Soak the Rich: An exchange on capital, debt and the future by David Graeber and Thomas Piketty, translated and reprinted by The Baffler.
David Graeber is an anthropologist and radical anarchist known for his book, Debt: the First 5,000 Years, which looks at the origins of money, taxes and debt. Thomas Piketty is a politically moderate economist known for his book, Capital in the 21st Century, which looks at the persistence of gross inequality during the past few centuries.
I admire them for their opposite virtues—Graeber for his bold and original speculation, Piketty for his research and his refusal to assert anything that can’t be backed up by data.
Graeber believes the capitalist system is doomed. Once it goes away, people will have a chance to create a new system without fear of bosses or police, and Graber does not see any point in trying to describe the specifics of what that new system will be.
Piketty says history indicates that capitalism has proved amazingly resilient in the face of change, and that there is no reason to think this time is different. Furthermore, he said, any society has a need for capital, the means to invest accumulated wealth into the means of creating new wealth. (This is a different definition of capital from the one in his book). His attitude toward capitalism is: Mend it, don’t end it.
One thing they do agree on is the centuries-old tendency for wealth to be concentrated in a few hands, and the danger this poses to a democratic society.
On the Causes of Investment Decline in the U.S. Economy by Dr. Jack Rasmus, the Green Party’s shadow Federal Reserve chair. Hat tip to Bill Harvey.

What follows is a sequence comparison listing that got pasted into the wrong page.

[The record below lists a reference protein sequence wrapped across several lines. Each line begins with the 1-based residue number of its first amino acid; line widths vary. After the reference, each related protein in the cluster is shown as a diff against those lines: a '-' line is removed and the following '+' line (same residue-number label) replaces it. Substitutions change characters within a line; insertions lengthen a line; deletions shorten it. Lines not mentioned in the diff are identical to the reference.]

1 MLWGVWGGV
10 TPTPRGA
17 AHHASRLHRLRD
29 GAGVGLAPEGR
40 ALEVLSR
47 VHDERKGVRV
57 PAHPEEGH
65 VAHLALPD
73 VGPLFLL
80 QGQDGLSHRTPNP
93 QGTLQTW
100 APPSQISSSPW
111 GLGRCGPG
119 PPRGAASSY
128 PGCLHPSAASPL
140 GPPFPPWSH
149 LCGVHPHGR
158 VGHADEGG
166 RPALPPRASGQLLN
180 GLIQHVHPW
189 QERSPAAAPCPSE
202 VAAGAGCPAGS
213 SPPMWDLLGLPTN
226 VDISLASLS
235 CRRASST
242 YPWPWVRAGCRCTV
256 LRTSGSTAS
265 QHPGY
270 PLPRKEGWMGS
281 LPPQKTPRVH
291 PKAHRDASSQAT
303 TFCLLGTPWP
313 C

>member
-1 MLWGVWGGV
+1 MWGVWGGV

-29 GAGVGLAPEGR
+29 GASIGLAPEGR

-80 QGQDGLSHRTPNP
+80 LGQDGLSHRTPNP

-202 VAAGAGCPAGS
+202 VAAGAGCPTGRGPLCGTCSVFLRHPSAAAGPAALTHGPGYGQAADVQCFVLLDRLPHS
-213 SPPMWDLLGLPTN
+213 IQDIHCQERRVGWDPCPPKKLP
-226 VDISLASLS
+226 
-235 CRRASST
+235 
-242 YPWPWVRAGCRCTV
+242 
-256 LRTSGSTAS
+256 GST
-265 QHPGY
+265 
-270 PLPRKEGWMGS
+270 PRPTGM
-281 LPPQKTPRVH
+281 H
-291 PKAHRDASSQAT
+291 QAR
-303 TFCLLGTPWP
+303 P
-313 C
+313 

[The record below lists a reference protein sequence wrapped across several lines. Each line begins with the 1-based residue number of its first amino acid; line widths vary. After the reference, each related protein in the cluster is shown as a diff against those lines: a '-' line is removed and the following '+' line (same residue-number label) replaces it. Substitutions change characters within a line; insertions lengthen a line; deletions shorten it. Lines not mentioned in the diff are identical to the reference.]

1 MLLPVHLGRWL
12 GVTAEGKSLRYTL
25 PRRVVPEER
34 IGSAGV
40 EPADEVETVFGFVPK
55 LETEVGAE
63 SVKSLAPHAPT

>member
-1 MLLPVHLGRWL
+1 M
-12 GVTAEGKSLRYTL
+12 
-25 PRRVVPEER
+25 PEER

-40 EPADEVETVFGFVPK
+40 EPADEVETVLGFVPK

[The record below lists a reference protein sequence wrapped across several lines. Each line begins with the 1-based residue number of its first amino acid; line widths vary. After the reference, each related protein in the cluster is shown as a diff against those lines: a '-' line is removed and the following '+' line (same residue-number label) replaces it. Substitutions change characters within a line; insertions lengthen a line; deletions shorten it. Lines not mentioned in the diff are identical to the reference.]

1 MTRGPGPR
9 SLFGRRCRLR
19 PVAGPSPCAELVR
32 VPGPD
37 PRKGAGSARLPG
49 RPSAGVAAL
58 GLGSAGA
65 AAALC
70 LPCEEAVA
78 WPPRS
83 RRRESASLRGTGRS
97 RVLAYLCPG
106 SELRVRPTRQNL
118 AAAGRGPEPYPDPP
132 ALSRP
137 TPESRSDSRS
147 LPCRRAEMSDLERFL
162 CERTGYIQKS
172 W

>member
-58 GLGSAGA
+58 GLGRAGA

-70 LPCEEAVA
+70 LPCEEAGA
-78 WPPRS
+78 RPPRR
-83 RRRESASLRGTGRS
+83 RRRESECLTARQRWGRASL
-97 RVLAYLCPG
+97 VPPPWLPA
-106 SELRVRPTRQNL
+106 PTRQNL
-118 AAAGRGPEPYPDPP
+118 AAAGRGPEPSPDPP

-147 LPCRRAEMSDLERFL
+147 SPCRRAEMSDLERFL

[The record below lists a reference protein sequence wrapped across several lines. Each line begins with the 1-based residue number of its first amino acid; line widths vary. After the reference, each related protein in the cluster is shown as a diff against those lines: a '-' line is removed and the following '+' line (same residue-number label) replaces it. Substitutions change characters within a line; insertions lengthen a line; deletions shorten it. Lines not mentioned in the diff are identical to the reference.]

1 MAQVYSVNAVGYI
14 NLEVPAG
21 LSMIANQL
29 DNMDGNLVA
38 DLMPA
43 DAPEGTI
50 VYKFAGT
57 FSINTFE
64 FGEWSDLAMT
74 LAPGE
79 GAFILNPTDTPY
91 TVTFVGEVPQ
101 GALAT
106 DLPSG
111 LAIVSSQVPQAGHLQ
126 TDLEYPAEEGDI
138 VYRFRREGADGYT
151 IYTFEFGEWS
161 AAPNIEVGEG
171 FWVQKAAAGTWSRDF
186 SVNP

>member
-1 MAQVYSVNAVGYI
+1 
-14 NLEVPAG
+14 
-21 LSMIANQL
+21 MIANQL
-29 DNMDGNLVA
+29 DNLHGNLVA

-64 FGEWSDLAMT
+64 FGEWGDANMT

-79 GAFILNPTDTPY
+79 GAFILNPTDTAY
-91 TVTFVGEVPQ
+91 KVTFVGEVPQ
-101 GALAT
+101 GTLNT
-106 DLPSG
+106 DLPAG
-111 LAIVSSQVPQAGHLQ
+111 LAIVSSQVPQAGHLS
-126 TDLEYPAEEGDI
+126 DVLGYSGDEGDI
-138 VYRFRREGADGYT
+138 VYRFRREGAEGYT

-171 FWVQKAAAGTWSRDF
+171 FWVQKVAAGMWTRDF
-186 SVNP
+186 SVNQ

I have long thought that increasing the earning power of average Americans would make many things fall into place. If people had more money to buy stuff, merchants would sell more stuff and manufacturers would make more stuff, and this would be to everybody’s benefit.
Jack Rasmus suggests that maybe this isn’t so. Maybe getting people into debt and putting the squeeze on them is more profitable that creating useful goods and services. If that’s so, we can’t look to private enterprise to recreate a high-wage, full-employment economy.
His solution is a massive public works program, which I agree is needed, but doesn’t address the problem he describes.
Defending Trade Unions While the Justices Are Away by David Coates. Hat tip to Labor News in Rochester, NY.
Labor unions helped maintain American prosperity in the mid-20th century by fighting for good wages and job security. But the union movement is handicapped by laws and court decisions that increasingly restrict unions while freeing corporations of responsibility.
In Harris v. Quinn, the Supreme Court ruled that home health-care workers in Illinois could not be required to pay dues the Service Employees International Union, but they were still entitled the benefits of the SEIU contract and to SEIU representation. It is as if the Supreme Court ruled that I could not be required to pay my Rochester Gas and Electric bill, but RG&E is still obligated to supply me with gas and electricity.
Chris Dodd Warns of Coalition Between Populist Democrats and Republicans by Zach Carter for the Huffington Post.
Ex-Senator Chris Dodd, a Connecticut Democrat, gave a speech warning against trying to strengthen the Dodd-Frank financial reform bill. He said in a speech to the Bipartisan Policy Center that opening up the bill to amendments would open a “Pandora’s box” that would be dangerous the financial services industry.
He said warned against right-wing Republicans and left-wing Democrats teaming up against Wall Street. He probably was thinking of a bill co-sponsored by Senator Sherrod Brown (D-Ohio) and David Vitter (R-Louisiana) to break up the “too big to fail” banks, an unacceptable type of bipartisanship. Dodd said breaking up big banks is unnecessary.
As Court Fees Rise, The Poor Are Paying the Price by Joseph Shapiro for National Public Radio.
The criminalization of poverty by Radley Balko for the Washington Post.
A majority of U.S. states have recreated the equivalent of debtors’ prisons. They are trying to make their criminal justice system self-financing by charging fees for public defenders, the cost of a jury trial, room and board for jail and prison time, and parole and probation costs. Poor people who can’t pay these fees go to jail, even though this has been ruled unconstitutional.